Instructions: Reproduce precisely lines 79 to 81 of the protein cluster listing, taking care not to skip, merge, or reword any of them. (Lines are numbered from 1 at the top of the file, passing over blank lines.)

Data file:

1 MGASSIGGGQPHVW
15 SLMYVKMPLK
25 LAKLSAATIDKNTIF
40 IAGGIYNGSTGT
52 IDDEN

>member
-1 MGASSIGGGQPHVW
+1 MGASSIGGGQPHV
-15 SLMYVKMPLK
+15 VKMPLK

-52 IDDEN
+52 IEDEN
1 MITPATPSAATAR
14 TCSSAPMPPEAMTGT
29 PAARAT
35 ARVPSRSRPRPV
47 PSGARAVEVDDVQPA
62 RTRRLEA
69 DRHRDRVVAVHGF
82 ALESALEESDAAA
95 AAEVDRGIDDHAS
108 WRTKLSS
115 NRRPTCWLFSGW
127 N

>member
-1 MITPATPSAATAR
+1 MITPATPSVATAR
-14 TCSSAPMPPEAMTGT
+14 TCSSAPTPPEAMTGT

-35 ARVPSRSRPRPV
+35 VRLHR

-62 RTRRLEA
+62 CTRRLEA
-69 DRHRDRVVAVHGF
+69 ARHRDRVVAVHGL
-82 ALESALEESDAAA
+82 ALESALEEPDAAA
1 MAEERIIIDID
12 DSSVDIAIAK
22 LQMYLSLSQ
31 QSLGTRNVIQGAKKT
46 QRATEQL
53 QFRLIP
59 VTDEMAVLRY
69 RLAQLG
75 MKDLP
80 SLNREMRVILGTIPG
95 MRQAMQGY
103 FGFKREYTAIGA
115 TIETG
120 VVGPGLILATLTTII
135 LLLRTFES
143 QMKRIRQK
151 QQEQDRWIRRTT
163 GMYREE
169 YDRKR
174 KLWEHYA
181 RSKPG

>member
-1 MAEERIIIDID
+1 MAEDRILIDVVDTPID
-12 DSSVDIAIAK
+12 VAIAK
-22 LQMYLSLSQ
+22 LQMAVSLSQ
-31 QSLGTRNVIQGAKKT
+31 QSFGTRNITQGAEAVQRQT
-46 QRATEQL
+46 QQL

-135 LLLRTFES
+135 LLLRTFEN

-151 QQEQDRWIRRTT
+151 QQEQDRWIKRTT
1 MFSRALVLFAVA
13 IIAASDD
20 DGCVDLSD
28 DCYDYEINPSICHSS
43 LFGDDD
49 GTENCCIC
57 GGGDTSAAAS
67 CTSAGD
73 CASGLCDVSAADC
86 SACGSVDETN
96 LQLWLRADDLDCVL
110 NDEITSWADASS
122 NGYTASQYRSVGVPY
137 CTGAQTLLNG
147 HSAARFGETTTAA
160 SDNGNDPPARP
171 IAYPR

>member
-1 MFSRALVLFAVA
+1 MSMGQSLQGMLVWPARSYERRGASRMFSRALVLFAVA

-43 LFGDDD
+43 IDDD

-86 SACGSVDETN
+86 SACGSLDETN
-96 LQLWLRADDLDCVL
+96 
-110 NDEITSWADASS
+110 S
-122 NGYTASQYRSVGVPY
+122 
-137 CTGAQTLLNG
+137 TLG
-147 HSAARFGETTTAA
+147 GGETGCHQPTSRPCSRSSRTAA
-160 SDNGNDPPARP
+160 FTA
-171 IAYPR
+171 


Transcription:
49 GTENCCIC
57 GGGDTSAAAS
67 CTSAGD